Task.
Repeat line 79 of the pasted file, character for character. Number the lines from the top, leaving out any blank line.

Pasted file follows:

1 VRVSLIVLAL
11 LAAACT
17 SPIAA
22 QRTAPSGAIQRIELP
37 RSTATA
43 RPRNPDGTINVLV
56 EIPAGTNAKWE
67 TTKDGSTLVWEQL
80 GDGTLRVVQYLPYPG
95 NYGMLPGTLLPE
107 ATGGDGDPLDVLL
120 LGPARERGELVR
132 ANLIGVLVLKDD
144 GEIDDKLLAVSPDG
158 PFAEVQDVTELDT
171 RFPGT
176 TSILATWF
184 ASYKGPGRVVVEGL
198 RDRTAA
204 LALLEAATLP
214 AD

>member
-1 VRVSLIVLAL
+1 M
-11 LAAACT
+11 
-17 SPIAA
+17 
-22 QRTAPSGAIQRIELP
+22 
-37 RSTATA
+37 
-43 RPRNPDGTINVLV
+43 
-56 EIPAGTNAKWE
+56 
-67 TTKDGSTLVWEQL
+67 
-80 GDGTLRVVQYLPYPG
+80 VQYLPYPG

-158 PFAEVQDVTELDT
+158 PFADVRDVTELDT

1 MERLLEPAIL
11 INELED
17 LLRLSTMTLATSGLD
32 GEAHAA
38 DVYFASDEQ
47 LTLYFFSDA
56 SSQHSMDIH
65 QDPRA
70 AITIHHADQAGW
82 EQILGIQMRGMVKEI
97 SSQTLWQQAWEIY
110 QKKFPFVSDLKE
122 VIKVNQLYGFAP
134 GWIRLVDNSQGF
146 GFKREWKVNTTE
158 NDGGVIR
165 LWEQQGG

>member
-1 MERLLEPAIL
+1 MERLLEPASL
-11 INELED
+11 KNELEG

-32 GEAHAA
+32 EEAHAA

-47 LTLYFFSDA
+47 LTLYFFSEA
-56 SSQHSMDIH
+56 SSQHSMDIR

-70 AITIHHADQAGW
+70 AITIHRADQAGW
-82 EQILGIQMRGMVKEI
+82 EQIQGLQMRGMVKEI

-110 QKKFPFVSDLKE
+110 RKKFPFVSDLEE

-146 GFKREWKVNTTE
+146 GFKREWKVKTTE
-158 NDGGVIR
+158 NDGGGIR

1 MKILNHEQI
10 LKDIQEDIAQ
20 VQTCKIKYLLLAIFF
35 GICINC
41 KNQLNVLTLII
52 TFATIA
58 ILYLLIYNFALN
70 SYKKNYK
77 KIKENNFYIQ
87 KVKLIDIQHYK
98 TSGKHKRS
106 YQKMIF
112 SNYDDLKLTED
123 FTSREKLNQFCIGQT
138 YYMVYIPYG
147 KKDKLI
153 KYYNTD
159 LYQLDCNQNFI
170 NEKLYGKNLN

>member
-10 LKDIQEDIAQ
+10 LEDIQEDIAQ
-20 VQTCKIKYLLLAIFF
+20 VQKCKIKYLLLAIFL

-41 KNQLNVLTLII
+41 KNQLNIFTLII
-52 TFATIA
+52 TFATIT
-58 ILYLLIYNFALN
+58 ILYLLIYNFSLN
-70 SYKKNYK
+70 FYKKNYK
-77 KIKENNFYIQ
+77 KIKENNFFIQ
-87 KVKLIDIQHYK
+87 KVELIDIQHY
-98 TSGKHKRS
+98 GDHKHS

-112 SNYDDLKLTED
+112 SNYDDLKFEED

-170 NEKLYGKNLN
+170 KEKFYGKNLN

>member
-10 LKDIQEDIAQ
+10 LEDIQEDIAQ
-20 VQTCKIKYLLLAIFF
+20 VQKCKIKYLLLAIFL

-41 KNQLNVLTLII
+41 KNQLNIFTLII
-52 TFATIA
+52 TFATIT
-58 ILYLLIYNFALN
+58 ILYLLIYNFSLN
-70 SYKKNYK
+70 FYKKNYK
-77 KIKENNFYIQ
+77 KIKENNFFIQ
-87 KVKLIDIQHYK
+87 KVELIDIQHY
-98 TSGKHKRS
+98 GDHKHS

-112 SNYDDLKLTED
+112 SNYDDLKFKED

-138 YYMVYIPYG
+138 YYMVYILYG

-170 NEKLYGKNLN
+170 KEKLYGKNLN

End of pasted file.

-158 NDGGVIR